A standalone app written in Java 2, which has a simple user interface as shown below, has been released (You can download it below. Currently you can only run it on a DOS console, or you can run it as an applet in browser. Sorry I haven't built a Java-Win32 hybrid program). The basic idea is to build a random fractal image generator which produces a background image to be adopted as an input to more sophisticated and professional graphics tools like Photoshop and Corel Photo Paint. Internet artists can then post-process a fractal image and add whatever they need to put on top of such a fractal background to create a desired effect.

Here are some screenshots of the app. I also install some useful image processing functionalities, so that you don't need to rely on a postprocessor like Photoshop for simple image manipulations. For example, you can invert the image on screen

Mandelbrot Set Mandelbrot Set
Two images negative to each other.
You can blur the image a little bit

Mandelbrot Set Mandelbrot Set
Blur it.
You can sharpen it

Mandelbrot Set Mandelbrot Set
Sharpen sharpen sharpen, the fourth time you get this impressionistic effect.
You can perform edge detection.

Mandelbrot Set Mandelbrot Set
Edge-detect the Mandelbrot set.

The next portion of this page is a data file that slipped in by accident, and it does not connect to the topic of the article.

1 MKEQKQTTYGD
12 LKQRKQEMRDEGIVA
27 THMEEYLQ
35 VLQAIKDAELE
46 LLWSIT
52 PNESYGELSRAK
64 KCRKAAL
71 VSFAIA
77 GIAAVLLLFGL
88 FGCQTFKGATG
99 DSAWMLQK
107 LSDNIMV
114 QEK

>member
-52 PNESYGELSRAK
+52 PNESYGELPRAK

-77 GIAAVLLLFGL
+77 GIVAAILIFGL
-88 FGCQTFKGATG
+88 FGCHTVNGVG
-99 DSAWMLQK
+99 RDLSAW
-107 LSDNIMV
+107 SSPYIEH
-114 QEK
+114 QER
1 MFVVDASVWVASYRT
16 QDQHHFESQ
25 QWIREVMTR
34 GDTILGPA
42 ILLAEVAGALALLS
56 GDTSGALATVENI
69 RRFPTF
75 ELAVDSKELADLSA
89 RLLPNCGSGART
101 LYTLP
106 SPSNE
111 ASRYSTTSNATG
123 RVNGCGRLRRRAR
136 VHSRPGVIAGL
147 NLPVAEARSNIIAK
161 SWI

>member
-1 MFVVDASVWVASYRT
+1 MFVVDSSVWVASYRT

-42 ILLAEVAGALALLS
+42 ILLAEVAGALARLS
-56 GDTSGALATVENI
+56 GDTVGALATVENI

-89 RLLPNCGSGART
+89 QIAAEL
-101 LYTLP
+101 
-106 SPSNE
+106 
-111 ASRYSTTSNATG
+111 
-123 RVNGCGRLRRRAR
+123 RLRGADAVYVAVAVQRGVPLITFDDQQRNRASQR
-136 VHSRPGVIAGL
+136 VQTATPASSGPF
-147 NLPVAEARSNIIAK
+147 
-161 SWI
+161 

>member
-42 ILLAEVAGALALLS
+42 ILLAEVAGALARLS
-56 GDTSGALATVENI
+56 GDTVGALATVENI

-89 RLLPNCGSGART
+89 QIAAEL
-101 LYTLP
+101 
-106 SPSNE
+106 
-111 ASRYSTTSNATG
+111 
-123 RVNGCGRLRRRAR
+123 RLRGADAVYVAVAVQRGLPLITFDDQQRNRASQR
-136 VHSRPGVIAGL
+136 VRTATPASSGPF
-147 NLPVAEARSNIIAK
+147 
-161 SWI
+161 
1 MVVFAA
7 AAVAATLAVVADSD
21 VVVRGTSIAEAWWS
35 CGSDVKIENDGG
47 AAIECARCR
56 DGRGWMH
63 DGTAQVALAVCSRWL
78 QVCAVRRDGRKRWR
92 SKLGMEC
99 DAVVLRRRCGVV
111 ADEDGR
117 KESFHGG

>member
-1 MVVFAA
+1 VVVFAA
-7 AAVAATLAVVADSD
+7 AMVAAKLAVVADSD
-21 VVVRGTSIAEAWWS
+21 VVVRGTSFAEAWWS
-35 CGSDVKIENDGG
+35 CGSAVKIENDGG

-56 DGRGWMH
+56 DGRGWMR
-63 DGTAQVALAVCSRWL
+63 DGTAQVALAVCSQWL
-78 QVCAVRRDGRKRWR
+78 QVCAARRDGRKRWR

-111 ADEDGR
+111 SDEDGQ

And, of course, you are able to shift the Mandelbrot window in four different directions: east, west, north and south. There is also a two-speed gear in control of the drift speed. The program can therefore be used as a screensaver if the size is enlarged to cover the whole screen.


The applet:

The standalone app written in Java 2 has more things:
  • Swing compliant;
  • JPEG encoder;
  • JFileChooser installed;
  • Auto dye, auto shift;
  • Image processors: Blur, sharpen, invert, and posterize;
Download here.

About the author

Qian Xie is a physicist at the National Laboratory of Materials Simulation and Design, Tsinghua University, China. His research interests includes computer simulation technologies and computer-aided design in physics, chemistry, and molecular biology. In his spare time, he is learning the Java programming language and using it to write educational software. He can be reached via email at, or his personal website

You can also visit Digest Java's Java Molecular Dynamics, which is an educational tool for studying how a system of particles with soft-core interactions evolves. If you have no interest in physics, I will show you how collective motion of particles resembles the dynamics of a stock market.